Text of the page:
DOD looking to advance plan to merge commissary and exchange systems
June 1, 2018
Deputy Defense Secretary Patrick M. Shanahan has directed that a task force be formed by July 1 to develop a business case for consolidating the military’s three separate exchange services, and the Defense Commissary Agency, into a single resale enterprise to oversee and streamline all on-base store operations.
In a May 29 memorandum to the department’s Chief Management Officer John H. Gibson II, as well as to the service secretaries, the chairman of the Joint Chiefs of Staff and other top defense executives, Shanahan said he recognizes the planned merger can’t happen without the approval of Congress.
“The Department will pursue such authority as soon as practicable,” Shanahan wrote. Meanwhile, he wants Gibson to assemble a “cross-functional task force … to perform financial due diligence, a business case analysis and begin planning for the consolidation of the defense resale enterprise.”
Gibson is to name a task force director by June 15.
Shanahan noted that military resale has been studied “repeatedly since 1990 with little or no implementation of recommendations for change.” Consequently, on-base stores are “experiencing many of the same industry, generational and demographic trends negatively impacting private-sector grocers and retailers.”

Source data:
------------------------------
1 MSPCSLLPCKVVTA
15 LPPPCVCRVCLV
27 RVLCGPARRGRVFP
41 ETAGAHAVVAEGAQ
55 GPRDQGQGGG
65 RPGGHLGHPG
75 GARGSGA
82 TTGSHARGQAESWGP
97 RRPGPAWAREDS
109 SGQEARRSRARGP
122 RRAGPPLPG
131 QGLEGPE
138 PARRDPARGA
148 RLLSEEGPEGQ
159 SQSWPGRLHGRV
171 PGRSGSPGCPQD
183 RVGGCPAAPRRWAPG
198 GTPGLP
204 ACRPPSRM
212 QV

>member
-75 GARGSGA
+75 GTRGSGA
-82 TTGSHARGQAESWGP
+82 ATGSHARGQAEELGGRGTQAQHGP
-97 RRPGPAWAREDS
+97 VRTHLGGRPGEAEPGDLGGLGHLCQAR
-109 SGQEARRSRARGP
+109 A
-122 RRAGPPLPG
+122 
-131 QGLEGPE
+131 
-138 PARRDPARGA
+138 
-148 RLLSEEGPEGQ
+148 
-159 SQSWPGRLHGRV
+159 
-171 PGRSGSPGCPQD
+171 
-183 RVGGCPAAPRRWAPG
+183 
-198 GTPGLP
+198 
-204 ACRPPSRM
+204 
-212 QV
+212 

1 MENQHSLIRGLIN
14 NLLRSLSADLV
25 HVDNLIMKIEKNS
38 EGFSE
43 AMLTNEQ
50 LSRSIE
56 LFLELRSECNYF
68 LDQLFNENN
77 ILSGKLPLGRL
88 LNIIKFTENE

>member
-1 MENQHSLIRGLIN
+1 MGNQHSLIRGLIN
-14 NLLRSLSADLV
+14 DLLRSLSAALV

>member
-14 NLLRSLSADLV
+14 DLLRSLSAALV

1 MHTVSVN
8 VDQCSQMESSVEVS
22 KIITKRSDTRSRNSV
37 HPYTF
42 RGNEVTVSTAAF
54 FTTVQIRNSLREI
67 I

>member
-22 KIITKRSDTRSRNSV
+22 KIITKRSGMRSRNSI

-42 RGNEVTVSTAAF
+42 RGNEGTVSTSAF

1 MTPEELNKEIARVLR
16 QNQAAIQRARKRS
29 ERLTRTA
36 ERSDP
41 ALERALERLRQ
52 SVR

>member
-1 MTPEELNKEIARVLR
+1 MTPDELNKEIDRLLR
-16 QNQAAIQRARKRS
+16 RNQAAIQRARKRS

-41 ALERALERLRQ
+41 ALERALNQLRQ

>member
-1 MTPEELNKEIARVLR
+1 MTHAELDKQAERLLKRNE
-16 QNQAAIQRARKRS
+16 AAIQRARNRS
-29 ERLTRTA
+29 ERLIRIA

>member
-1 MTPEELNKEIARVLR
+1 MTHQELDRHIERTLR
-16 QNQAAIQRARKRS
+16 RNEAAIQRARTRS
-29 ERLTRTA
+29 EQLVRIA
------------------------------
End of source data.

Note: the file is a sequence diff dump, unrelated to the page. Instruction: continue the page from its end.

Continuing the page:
Some exchange service executives have argued against consolidation.
“I considered the respective views and responses of the Military Departments on this approach,” Shanahan said, and decided “a single consolidated organization offers the greatest potential to achieve the economies and efficiencies necessary for the survivability of the defense resale enterprise and the continued availability of these benefits to our Total Force, their families and other authorized patrons.”
Whether Congress grants the department authority to consolidate resale operations, Shanahan also wants the task force to “begin standardizing and optimizing” at least all store systems and processes, “beginning with supply chain and procurement as soon as practicable.”
To sharpen focus on these efforts, Shanahan said, he is ordering a freeze, effective immediately, on resale executive hiring and on acquisition of new information technology to support store operations. In a nod to service concerns, the deputy secretary said task force plans for consolidation should consider “retaining service-unique identities on the front end of resale activities.”
Once complete, Shanahan said, if the business case doesn’t persuade Gibson on the merits of consolidation, “the task force will be disestablished immediately and the reform initiative closed.”
“The Department should make it clear to all,” he closed, “that our intentions are to make [base] services better for our members and their families, to improve our support to commanders, to be exceptional stewards of our appropriated funds, and to exhibit fiduciary responsibility of our non-appropriated funds.”